BTC or XBT?
The ISO 4217 currency code for Bitcoin is XBT. However, at the moment it is an unofficial code according to the ISO 4217 standard. The unit name BTC is also commonly used to represent one bitcoin, but it violates ISO 4217 because it begins with “BT”, the country code of Bhutan. Bhutan does not actually use the code BTC for any currency, and XBT has not yet defined which unit it represents, just that it represents some unit of bitcoin, so the Bitcoin community is likely to continue using mainly BTC as a unit name and currency code for some time.
In early 2011, Satoshi Nakamoto passed the reins completely over to Gavin Andresen, a computer science degree graduate from Princeton who had worked full-time alongside Nakamoto on bitcoin since December 2010. While Gavin Andresen was a known figure within the bitcoin community space, Nakamoto’s identity remains unknown even to Andresen.
Nakamoto also transferred several related domains to a few prominent members of the bitcoin community, and was never heard of again.
In reality, it doesn’t really matter who Satoshi Nakamoto is, because the Bitcoin network runs on a system regulated by the universal laws of Mathematics.
Similarly, it may be nice to know that Sir Isaac Newton had formulated the laws of motion and universal gravitation, but in reality we do not need to know Mr Newton personally to fully appreciate the laws of gravity on a daily basis. Gravity happens regardless of whether you have heard of Mr Newton or not.
Likewise, Bitcoin remains operational and fully functional regardless of whether Nakamoto’s identity is known or not.
What is significantly more important is the invention that Satoshi Nakamoto had left behind and how it is serving mankind…
…how bitcoin helps citizens of impoverished nations deal with failing currencies and hyperinflation.
…how bitcoin helps the unbanked adult population participate in the world marketplace economy, without needing a bank account they may not eligible for. Or simply,
…how bitcoin allows people to send money quickly and at very low cost, regardless of geographical distance, time of day, and day of week.
The Bitcoin network now runs autonomously around the world, free from centralised and authoritarian control.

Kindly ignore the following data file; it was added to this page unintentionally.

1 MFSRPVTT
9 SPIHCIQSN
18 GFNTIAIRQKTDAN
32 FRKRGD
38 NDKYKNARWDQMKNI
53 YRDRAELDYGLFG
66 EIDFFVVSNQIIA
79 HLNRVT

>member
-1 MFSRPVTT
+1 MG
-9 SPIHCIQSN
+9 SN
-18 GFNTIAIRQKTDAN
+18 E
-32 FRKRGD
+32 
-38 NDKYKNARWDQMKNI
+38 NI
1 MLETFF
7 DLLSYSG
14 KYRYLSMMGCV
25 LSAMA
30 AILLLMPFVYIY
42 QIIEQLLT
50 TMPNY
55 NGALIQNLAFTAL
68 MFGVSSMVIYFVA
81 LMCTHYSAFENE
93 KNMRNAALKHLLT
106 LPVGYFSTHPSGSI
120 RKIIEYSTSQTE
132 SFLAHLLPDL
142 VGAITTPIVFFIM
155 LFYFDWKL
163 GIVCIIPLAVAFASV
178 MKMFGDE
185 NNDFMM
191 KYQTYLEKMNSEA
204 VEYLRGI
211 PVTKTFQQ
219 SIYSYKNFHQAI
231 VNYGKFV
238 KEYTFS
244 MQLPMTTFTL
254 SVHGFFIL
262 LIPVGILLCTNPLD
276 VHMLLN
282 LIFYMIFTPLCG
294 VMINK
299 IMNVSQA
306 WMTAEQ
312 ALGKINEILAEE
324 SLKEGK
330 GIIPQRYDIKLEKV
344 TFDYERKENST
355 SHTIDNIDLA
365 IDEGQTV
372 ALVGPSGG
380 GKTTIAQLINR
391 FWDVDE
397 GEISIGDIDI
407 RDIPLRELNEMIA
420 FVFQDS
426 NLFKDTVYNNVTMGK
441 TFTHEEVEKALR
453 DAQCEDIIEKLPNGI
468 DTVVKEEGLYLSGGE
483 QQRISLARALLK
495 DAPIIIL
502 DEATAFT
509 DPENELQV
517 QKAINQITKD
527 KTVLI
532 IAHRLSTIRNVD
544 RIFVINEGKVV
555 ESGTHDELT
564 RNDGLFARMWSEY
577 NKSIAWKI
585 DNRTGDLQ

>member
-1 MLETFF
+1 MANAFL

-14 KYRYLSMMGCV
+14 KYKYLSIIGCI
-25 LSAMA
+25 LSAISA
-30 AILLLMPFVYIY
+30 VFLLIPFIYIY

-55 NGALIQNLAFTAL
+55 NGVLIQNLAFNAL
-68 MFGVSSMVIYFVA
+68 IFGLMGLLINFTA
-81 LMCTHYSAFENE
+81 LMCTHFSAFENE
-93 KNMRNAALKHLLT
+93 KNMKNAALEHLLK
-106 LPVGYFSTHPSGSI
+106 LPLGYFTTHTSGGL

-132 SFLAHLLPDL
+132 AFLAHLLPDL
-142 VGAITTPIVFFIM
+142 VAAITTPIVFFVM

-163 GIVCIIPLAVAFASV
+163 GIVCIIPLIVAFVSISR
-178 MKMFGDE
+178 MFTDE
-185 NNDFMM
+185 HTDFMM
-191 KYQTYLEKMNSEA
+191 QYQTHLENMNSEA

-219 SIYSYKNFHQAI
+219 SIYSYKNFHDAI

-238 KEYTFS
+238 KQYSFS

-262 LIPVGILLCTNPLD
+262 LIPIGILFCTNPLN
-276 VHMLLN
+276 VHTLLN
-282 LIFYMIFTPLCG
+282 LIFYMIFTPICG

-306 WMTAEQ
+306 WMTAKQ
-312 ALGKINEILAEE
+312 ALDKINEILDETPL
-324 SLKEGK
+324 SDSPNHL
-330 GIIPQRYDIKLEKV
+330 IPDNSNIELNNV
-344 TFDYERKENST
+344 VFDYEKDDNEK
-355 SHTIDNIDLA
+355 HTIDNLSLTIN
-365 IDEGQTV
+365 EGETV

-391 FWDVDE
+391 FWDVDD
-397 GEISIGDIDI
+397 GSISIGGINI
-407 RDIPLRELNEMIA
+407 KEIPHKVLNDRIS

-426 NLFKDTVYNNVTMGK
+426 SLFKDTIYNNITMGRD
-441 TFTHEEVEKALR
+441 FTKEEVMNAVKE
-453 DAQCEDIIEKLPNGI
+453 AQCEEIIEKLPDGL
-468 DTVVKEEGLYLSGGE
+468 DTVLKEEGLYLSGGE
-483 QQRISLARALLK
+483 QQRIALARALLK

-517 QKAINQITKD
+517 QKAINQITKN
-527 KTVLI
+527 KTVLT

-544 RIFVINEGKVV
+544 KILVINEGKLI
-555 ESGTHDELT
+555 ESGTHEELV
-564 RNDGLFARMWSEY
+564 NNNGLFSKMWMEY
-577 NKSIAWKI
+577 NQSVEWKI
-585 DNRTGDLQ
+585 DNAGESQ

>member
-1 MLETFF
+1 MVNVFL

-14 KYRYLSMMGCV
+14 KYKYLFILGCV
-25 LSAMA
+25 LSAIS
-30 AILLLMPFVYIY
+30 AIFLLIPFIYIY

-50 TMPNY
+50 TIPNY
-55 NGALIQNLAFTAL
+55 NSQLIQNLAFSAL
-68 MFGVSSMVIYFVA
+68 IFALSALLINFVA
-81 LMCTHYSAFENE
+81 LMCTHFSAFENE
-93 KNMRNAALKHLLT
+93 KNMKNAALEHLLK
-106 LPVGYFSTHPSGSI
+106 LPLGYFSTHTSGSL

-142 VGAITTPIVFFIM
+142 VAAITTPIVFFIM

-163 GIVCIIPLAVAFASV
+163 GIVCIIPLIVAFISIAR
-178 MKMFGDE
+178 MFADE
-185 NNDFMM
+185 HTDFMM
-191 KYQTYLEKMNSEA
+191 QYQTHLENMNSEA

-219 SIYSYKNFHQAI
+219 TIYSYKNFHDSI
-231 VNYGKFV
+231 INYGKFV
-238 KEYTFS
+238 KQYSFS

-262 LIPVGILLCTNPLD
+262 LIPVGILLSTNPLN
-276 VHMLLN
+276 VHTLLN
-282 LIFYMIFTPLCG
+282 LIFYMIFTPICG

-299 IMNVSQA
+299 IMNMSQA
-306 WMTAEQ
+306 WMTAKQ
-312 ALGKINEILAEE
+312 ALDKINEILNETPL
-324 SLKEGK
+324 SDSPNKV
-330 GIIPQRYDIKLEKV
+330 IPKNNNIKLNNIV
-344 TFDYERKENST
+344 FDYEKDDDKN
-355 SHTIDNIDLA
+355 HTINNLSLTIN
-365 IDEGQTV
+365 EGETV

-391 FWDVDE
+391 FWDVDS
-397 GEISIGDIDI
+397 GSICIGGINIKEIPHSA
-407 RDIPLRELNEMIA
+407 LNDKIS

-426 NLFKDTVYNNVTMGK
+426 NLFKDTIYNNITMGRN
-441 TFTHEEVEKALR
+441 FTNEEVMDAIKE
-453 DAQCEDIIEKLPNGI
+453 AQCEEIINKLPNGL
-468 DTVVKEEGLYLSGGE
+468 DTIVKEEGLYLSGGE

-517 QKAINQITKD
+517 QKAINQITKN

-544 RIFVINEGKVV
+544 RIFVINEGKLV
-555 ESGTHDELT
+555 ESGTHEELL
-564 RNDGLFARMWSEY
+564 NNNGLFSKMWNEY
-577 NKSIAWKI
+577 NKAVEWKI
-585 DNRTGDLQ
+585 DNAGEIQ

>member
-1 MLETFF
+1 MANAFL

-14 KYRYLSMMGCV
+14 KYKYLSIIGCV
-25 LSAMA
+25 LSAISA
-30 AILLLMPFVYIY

Being truly decentralised and distributed in nature, bitcoin cannot be shut down and continues to thrive and flourish in a world that needs its technology. And as has been proven over the course of human civilisation, technologies that benefit mankind will always persevere, prevail and push its way into adoption.
“…the government realized they can’t shut down bitcoin. There’s simply no way. With these technologies, once the genie is out of the bottle you can’t put it back in…”
In a world where corrupt financial systems are abused and exploited, political influence that seeks totalitarian power will not favour a phenomenon that upsets the status quo. It is probably to Bitcoin’s interest that its inventor was never identified other than by a pseudonym.
How Bitcoin Works
Nevertheless, should Satoshi Nakamoto cease to exist, the Bitcoin network will continue to operate and run as it should. And that is Satoshi Nakamoto’s contribution to the world.
What Is Bitcoin
- Bitcoin is a decentralised peer-to-peer cryptocurrency based on an open-source code.
- Bitcoin is a technology that runs through a distributed network, much like the internet.
- As such, it cannot be controlled or shut down by any party.
- The bitcoin blockchain is an open and public ledger that records every bitcoin transaction ever made since its inception. It is immutable and cannot be altered.
Who Created Bitcoin
- Bitcoin was created by Satoshi Nakamoto.
- Satoshi Nakamoto remains a pseudonym that represents the unknown and unidentified entity who created bitcoin.
- Satoshi Nakamoto’s identity is irrelevant and does not affect bitcoin’s function or ability to function in the world today.